If you’re considering laser eye surgery, it’s likely you’ll choose LASIK – the most popular form of refractive surgery, which has improved the sight of over 30 million people globally since it was first approved in 1999. Laser therapies for use in medical treatments such as vision correction have existed since the 1980s. But who invented laser eye surgery?
The technique for what we now call refractive surgery had its origins in the work of Dr. Lendeer Jans Lans who theorised that cuts made in the cornea could rectify corneal curvature and cure astigmatism. He went on to publish a theoretical paper in 1896. Building on this theory Dr Jose Barraquer as far back as the late 1930s proposed that refractive errors such as myopia and hypermetropia could be corrected by modifying the shape of the cornea. He’s known as the Father of modern refractive surgery because of his work and innovation in the field.
Our laser eye and cataract surgeon Mr Romesh Angunawela providing information on who invented laser eye surgery.
Around the same time, a Japanese Ophthalmologist Tsutomu Tsato first practised refractive surgery on war pilots making incisions to the cornea radially which improved their vision but later resulted in corneal degradation. Barraquer continued developing the stromal sculpting method at his clinic in Bogota during the 1960s which evolved into modern-day Lasik.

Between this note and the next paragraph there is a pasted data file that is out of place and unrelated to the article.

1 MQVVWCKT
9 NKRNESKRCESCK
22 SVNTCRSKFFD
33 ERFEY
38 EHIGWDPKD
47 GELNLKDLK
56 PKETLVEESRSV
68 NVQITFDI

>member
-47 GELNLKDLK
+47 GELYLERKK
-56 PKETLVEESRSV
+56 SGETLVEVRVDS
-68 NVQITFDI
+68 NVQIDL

Dr Svyyatoslav Fyodorov, a Russian ophthalmologist went on to develop radial keratotomy in the 1970s, an eye surgery procedure which was designed to flatten the cornea by making cuts which followed a radial pattern. The event that led to this procedure being developed came about when a patient he had been seeing for correction of myopia caused by astigmatism, had an accident during which glass particles became lodged in both his eyes. To save the boy’s vision, Dr Fyodorov performed an operation which consisted of making numerous radial incisions extending from the pupil to the periphery of the cornea in a pattern like the spokes of a wheel. After the cornea healed he found that the boy’s visual acuity had improved significantly.
RK enjoyed great popularity during the 1980s and was one of the most studied refractive surgical procedures, but it was not without complications and problems. Indeed, surgeons found it difficult to make an incision of an accurate size and depth that would give reliably predictable results. More improvements were still needed.
Developments in the field of lasers propelled vision correction into a new arena. Light from a laser is tuned to specific wavelengths which allow the light to be focussed into powerful beams. These beams are so intense that they are able to precisely cut industrial-grade steel and shape diamonds.
Studies in the 1970s with diatomic molecules and noble gases led to the invention of a laser called the excimer laser. Biological matter and organic compounds absorb ultraviolet light from an excimer laser but rather than burning or cutting, the excimer laser adds enough energy to disrupt chemical bonds in the surface tissue causing them to disintegrate in a controlled manner.